A large LNG carrier was docked in an LNG terminal in UK. The 345.30m LOA carrier was moored with a total number of 20 lines (high modulus polyethylene ropes) following the ‘3-2-3-2 fore and aft’ rule. The vessel had 22 lines on board (as per manufacturer’s requirements) to be used during mooring operations of 44mm diameter Steelite Superline Xtra high modulus polyethylene (HMPE) with a specified minimum breaking load (MBL) of 137t.
The International Transport Intermediaries Club (ITIC) informed of a claim, highlighting the need for shipping agents to respond promptly to shippers’ requests or encounter financial risks. The case regarded a container of frozen beef carried on a liner service between Australia and China.
Cargo ships carrying liquid cargo is a special category type of ships in respect of firefighting because on board such ships there is a dangerous combination between cargo’s specific features and equipment to support all aspects of vessel’s requirements.
The following real-life incident can be used as case study to help crew members understand how to properly handle similar occasions and take the appropriate knowledge from an incident of fire on board cargo vessel.
The Republic of the Marshall Islands Maritime Administrator informed that it was recently notified of a fire which took place in a seafarer’s cabin, because of a faulty mobile phone charger. The charger was left plugged in while unattended and an electrical short circuit ignited paper on a desk.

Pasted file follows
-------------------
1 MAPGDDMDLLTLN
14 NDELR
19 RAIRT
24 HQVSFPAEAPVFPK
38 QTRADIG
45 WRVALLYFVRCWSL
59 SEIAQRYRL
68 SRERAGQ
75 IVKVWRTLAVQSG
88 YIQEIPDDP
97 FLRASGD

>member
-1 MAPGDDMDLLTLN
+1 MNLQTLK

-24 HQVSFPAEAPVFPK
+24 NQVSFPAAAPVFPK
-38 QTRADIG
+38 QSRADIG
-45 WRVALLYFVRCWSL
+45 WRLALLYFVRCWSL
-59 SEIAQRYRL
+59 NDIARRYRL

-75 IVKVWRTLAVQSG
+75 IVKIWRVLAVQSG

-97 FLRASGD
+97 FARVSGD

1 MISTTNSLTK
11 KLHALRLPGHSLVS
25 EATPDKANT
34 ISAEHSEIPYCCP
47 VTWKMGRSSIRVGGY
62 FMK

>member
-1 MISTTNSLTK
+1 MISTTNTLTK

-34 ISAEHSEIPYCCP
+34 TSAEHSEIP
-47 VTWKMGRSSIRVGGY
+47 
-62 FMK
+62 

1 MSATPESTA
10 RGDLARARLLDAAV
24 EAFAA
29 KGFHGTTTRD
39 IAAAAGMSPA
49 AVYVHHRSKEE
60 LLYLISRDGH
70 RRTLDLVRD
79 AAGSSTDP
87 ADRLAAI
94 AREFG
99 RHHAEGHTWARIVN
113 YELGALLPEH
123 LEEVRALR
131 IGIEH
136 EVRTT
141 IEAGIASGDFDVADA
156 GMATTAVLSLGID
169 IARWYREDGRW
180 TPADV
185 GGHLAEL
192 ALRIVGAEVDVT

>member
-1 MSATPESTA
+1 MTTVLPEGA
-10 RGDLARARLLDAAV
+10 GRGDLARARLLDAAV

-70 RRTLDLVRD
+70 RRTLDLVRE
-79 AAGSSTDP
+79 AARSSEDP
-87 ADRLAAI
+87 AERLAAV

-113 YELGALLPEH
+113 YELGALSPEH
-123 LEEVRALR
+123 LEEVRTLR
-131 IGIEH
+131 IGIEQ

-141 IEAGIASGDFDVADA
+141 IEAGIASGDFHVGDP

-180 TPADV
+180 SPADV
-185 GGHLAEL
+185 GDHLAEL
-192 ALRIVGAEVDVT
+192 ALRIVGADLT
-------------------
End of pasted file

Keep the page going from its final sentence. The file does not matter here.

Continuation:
The CHIRP Charitable Trust published Maritime Feedback 55. This is the second bulletin of 2019, and it focuses on reports regarding, machinery and technical issues. engine room heat protection, main engine failures, communications and violation of rest hours.
Rightship reported that it has recently seen an alarming increase in the number of High Potential Near Miss reports regarding poor preparation of helicopter landing areas. The majority of the cases have involved loose items of equipment, in particular slack fire hoses. Specifically, loose items of equipment and slack fire hoses will move in an unpredictable manner when exposed to helicopter down-wash.
CHIRP published its Maritime Feedback 54, which is its first bulletin of 2019. The bulletin includes reports on lifting operations, proactive port authority, AIS and ECDIS offsets, heat and fatigue, and safety briefings. Regarding lifting operations a report describes an operation in which several areas presented a high potential for an accident to occur.
A bulk carrier was anchored prior delivery to a shipowner. Before delivery, the shipowner requested bunker supply to the ship, so a bunker barge got alongside on port side of vessel and started bunker supply at late afternoon hours.
A General cargo ship “M” was involved in cargo operations in an Indonesian port. Charterers had arranged the vessel to receive bunkers by a local bunker barge. The barge moored alongside of the vessel for supplying the agreed amount of 155M/T of fuel oil (180cst) into No.1 & 2 F.O. tanks respectively.
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